No matter what game/program/simulation/graph/statistic tool you use, simulation of conflict is always an abstraction of the real thing and, as such, there's always a certain level of simplificiation or standardization, as representations of reality that are not, in fact, reality are always but models.

If you want to push forward, you need the means that allow you to do so. That's usually firepower, inventions, intelligence or the element of surprise.

If you want to hold a position, you cannot always do that no matter what.

Even if you have to retreat, you must try to do so in an orderly fashion, as randomness and chaos almost always mean finding yourself on the receiving end of defeat, death and mayhem.

I guess I won't surprise you, but for the sake of the argument, let me make up my own simplified model of recent warfare to defend my stance why RTS/turn-based strategy games are not that bad. It's going to be rather silly, but I hope I can display how the rock-paper-scissors approach is valid for a number of situations and most ages of human conflict. Mind you that it still is a really simplified model, though. It's hardly ever all about the choice of units, but what you do with them that matters. You can make a decisive strike in chess with but pawns, and you can zerg rush your way to victory. With smart placement (and that bit of luck some people seem to be relying on so much) you can create choke holds and pressure points that put your enemy in a bad place with very little material effort, but they all tend to be rather tight, high-maintenance spots to find yourself in. Despair is always an actor in situations like these, be it in games or in real life situations.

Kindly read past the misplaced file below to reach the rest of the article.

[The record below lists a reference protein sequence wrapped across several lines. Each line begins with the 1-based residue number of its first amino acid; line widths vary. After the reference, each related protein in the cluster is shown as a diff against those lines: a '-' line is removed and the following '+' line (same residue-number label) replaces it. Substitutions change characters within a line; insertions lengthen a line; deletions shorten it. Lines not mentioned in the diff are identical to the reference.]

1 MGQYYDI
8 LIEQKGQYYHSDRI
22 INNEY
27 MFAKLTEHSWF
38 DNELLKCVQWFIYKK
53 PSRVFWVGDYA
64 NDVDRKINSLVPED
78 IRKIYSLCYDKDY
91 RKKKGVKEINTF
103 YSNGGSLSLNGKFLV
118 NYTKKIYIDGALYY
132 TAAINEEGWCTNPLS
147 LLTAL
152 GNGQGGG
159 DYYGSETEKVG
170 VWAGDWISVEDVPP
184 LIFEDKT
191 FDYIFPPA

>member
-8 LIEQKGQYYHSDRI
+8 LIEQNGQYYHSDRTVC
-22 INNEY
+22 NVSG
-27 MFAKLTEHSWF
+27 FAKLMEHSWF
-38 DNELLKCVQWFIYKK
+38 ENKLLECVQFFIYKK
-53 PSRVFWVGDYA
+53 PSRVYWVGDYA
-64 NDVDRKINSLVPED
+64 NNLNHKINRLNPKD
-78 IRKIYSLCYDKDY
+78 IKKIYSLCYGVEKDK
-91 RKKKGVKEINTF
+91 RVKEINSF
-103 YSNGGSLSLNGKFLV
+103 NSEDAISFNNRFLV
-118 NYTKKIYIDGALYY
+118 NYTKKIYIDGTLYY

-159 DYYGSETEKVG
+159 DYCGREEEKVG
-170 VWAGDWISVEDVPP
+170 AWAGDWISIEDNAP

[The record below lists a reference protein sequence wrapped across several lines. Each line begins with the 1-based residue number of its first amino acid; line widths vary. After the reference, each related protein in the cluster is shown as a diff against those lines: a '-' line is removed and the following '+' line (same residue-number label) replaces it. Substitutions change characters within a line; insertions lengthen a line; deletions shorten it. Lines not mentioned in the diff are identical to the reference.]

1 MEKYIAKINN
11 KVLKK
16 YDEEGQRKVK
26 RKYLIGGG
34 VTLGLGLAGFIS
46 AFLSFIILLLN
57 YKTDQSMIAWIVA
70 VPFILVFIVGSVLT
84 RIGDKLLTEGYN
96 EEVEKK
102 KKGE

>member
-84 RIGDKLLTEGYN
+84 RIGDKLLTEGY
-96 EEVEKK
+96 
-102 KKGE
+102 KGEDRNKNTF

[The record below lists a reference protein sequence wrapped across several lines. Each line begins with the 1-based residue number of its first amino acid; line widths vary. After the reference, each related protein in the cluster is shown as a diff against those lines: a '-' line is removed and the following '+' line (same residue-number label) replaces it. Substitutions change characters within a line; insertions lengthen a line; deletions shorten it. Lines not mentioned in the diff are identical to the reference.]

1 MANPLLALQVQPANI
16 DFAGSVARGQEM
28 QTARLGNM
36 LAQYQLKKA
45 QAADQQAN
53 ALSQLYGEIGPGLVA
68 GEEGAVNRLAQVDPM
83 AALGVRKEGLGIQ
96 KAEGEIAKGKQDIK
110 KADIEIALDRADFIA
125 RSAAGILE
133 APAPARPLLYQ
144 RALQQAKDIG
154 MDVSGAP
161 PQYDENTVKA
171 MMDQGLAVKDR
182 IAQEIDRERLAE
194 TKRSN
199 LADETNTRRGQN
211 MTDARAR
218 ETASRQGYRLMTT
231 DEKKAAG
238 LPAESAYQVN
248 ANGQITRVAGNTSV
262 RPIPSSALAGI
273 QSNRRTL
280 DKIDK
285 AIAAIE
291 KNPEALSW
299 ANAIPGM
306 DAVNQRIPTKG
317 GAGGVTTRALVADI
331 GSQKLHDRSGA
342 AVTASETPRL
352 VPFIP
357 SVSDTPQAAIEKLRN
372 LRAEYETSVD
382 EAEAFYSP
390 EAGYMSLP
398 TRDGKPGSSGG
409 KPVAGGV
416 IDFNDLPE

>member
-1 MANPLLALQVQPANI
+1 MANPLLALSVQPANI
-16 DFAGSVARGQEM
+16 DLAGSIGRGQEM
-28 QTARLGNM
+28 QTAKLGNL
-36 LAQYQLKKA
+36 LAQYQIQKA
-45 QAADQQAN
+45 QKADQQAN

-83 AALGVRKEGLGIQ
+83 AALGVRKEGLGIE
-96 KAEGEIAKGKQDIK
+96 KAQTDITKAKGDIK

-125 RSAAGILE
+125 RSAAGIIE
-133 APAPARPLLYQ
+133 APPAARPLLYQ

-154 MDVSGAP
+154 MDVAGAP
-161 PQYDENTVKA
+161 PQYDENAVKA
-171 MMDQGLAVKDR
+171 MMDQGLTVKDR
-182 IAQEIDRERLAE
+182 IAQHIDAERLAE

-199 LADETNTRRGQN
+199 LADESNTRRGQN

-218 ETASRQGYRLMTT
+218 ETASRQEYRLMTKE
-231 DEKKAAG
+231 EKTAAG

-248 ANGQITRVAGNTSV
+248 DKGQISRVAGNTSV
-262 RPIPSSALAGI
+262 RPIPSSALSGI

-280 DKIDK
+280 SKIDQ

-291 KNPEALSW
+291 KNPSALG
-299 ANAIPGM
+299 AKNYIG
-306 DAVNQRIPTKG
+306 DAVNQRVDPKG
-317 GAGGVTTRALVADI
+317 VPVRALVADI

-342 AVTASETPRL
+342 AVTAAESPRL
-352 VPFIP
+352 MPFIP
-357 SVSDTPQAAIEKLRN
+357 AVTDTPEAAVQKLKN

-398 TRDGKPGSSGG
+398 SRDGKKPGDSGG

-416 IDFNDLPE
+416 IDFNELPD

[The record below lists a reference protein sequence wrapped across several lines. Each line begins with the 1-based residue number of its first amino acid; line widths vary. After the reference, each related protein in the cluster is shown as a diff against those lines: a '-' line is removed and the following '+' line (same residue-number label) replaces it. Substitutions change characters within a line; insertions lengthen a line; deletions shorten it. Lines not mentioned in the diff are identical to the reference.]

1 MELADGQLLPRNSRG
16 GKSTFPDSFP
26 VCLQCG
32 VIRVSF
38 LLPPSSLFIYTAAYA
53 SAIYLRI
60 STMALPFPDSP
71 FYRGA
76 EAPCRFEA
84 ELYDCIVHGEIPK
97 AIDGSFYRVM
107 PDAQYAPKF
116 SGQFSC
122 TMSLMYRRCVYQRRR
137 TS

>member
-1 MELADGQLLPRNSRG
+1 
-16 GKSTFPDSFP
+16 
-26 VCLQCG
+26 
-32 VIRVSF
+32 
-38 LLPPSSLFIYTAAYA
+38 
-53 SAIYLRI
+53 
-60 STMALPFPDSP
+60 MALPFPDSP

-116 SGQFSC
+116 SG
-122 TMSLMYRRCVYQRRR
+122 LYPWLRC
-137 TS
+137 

Once upon a time, people invented planes. Planes brought with them significant costs and logistical issues, but they also allowed to bomb things and mow down plenty of enemies on the ground. How did people counter the threat of planes? With anti air balloons, explosives and guns, or pretty quickly with other planes.

Then someone came up with submarines. Ooh, nasty sneaky submarines. How can you fight an enemy you cannot see? Make him visible, by whatever means possible. Once submarines could be detected, the threat could, if not contained, but at least reduced to a manageable level.

The same thing happened when arrows and bows were invented and put to use against other humans. Animals can't adapt as quickly as we do, as their capabilities of solving problems are far inferiour to ours. In a way, a whole lot of our inventions are inspired by nature and animals that have evolved over millions of years, or stayed pretty much the same for millions of years because they were/are just that successful a design. Take cockroaches, for example. If we were as sturdy and resistant as cockroaches, that would rock, right? But who wants to be a cockroach, really? I cannot but adore and admire them, but I certainly wouldn't want to be a cockroach. So we need to keep inventing things to master life, contain the risk of death and defend ourselves against anything and anyone that might want to threaten us.

There are reasons we came up with big ass swords. There are reasons we came up with plate mail armor. There are reasons we abandoned these concepts and moved on. There are reasons we came up with drones not too long ago.